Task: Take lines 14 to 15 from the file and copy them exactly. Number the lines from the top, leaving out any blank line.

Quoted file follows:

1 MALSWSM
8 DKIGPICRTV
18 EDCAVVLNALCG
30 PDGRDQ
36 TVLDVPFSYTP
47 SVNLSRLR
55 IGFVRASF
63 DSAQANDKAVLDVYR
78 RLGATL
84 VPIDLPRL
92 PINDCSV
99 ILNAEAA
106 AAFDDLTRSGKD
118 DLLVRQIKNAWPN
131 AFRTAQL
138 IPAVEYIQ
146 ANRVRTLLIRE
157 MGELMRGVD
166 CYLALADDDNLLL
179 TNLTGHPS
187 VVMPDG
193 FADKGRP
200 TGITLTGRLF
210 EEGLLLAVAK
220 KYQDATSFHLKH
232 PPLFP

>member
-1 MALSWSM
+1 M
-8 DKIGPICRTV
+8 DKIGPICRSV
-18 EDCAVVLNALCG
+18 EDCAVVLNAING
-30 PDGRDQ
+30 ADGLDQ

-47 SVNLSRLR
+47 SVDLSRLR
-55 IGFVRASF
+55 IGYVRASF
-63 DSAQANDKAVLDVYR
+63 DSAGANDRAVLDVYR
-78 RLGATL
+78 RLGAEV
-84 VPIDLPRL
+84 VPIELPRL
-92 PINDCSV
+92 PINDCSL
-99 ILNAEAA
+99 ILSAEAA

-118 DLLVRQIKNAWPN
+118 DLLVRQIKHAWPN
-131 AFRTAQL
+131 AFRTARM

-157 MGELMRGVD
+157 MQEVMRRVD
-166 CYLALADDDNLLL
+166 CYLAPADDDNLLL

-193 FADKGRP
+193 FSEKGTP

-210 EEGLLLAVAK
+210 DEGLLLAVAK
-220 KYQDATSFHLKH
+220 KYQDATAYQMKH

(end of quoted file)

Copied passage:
118 DLLVRQIKNAWPN
131 AFRTAQL